The new national estimate is that about 1.1 million Americans overall are at substantial risk for HIV and should be offered PrEP. However, only 90,000 PrEP prescriptions were filled in commercial pharmacies in the year examined.

Actual PrEP use is somewhat higher than these estimates, because some Americans obtain PrEP through demonstration projects or non-commercial pharmacies, including military health plans, or managed care consortia that operate their own prescription drug programs. Previous studies suggest that commercial pharmacies account for roughly 85 percent to 90 percent of all PrEP prescriptions.

CDC working to expand PrEP awareness and access
CDC is presenting the new data on PrEP need and uptake as part of ongoing efforts to maximize PrEP and all available prevention strategies.

"Closing gaps is an important step for PrEP," said Eugene McCray, MD, director of CDC's Division of HIV/AIDS Prevention. "CDC is committed to equipping providers and all people living with and at risk for HIV with the information and support needed to maximize the impact of PrEP and all proven strategies."

CDC is leading efforts to build awareness about PrEP and help ensure that it is available to everyone who could potentially benefit from it. For example:

  • In January, CDC renewed its HIV prevention and surveillance funding program for state and local health departments. In addition to prioritizing efforts to reach all people who are living with HIV with effective prevention and treatment options, the new program also prioritizes efforts to expand access to PrEP for HIV-negative individuals at substantially high risk, including people of color. CDC has also provided targeted funding to help health departments and community-based organizations expand PrEP access for all people at risk, including people of color.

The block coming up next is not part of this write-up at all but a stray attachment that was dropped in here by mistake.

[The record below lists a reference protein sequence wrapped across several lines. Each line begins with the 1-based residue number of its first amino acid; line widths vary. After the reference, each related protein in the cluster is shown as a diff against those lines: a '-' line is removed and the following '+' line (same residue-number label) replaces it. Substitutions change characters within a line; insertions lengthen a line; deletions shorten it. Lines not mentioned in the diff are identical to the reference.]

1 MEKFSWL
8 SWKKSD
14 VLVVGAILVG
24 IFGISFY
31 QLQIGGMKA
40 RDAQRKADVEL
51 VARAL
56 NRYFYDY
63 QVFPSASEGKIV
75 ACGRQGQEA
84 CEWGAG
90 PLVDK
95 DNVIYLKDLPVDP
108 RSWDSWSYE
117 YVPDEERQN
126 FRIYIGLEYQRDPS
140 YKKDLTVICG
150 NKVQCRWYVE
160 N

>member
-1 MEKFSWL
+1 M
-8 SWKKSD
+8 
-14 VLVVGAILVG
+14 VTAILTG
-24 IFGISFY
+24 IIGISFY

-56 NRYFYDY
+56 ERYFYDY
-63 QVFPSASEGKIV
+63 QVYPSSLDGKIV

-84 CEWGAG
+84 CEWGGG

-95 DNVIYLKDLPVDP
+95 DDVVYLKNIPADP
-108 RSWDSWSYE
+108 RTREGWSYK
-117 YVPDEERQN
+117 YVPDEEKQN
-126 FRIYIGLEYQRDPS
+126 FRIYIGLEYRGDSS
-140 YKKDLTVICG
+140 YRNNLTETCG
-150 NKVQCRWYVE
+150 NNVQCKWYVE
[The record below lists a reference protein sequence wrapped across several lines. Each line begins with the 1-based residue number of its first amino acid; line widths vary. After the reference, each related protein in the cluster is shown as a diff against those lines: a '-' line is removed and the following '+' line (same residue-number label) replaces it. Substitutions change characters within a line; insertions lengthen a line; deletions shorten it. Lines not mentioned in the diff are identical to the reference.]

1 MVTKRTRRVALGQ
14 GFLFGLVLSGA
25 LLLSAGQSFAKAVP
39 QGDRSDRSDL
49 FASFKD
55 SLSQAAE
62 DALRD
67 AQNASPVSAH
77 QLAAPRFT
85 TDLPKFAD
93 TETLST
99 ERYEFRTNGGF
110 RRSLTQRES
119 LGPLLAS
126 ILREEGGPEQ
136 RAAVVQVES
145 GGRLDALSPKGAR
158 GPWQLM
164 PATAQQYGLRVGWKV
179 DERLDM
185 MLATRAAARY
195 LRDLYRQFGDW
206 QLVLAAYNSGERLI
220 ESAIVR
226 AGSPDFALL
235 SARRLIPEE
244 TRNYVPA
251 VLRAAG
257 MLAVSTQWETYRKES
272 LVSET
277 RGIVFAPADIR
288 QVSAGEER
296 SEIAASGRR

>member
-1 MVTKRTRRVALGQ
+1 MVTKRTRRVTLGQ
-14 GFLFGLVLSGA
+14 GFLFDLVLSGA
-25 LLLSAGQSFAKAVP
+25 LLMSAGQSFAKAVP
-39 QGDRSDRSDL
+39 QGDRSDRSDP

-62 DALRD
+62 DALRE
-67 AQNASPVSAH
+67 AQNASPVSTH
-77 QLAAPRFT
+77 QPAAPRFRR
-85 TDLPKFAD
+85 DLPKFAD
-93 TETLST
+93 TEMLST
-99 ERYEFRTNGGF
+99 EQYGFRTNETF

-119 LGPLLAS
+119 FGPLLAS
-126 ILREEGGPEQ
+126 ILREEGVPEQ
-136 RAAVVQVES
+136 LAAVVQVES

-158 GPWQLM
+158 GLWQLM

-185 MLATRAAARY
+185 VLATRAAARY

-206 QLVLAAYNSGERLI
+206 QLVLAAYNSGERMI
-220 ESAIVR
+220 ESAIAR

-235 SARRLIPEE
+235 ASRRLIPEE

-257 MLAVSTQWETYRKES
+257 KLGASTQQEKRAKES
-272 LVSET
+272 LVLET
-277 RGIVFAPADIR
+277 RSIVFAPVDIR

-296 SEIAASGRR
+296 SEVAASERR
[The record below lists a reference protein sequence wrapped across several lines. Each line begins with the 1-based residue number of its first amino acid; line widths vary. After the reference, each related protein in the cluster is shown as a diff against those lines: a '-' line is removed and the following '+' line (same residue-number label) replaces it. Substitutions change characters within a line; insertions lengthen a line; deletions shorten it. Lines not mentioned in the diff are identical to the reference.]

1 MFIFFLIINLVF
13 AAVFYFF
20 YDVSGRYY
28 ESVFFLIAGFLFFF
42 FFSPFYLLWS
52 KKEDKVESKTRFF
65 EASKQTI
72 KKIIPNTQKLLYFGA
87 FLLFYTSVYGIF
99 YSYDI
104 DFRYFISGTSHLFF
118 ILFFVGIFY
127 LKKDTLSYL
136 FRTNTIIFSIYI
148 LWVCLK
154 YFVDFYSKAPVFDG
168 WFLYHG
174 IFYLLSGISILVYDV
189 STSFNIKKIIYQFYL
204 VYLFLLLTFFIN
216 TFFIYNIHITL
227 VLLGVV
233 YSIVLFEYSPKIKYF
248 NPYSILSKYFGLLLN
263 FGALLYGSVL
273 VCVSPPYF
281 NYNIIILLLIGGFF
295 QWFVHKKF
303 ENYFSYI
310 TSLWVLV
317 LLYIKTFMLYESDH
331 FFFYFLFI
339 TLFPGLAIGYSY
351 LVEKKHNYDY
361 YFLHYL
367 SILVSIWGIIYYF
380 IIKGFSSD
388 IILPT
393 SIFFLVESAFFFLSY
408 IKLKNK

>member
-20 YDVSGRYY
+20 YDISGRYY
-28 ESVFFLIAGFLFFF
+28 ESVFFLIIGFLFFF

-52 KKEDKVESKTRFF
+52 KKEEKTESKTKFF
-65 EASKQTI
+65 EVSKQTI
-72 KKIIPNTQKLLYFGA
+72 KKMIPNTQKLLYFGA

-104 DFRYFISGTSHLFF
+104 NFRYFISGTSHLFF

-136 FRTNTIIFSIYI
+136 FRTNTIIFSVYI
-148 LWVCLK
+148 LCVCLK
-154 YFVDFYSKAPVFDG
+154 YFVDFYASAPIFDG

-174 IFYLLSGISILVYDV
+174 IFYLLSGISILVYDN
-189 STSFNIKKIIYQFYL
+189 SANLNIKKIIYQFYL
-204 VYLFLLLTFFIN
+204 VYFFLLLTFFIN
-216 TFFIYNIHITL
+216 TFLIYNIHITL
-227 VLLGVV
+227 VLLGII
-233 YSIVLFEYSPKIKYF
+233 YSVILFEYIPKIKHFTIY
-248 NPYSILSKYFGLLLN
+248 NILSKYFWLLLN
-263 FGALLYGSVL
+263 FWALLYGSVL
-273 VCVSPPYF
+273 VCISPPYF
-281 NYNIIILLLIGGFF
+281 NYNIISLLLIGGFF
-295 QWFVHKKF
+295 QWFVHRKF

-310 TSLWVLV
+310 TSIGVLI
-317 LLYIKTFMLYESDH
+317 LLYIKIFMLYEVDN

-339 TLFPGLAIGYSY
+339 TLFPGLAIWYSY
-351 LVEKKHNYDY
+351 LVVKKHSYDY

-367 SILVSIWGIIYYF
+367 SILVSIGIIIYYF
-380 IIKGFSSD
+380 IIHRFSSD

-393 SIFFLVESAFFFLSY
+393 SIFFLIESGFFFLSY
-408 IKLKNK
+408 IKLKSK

• To inform and educate health care providers about PrEP, CDC recently issued updated clinical guidelines and has developed step-by-step checklists and interview guides for clinical use. CDC is also supporting a telephone hotline that provides free expert clinical advice on PrEP and sponsoring online clinical training (CME).

  • CDC is supporting implementation research to further examine the practical requirements, costs, and impact of PrEP.

  • Scientists at CDC are conducting studies to evaluate the next generation of PrEP options, including long-acting PrEP that could be taken less frequently.

  • While PrEP can fill a critical gap in America's prevention efforts, all available HIV prevention strategies must be used to have the greatest impact on the epidemic. These include treatment to suppress the virus among people living with HIV; correct and consistent use of condoms; reducing risk behaviors; and ensuring people who inject drugs have access to comprehensive prevention services that support drug treatment, HIV testing and linkage to care, and sterile syringes and injection equipment.

    This article originally appeared on hiv.gov.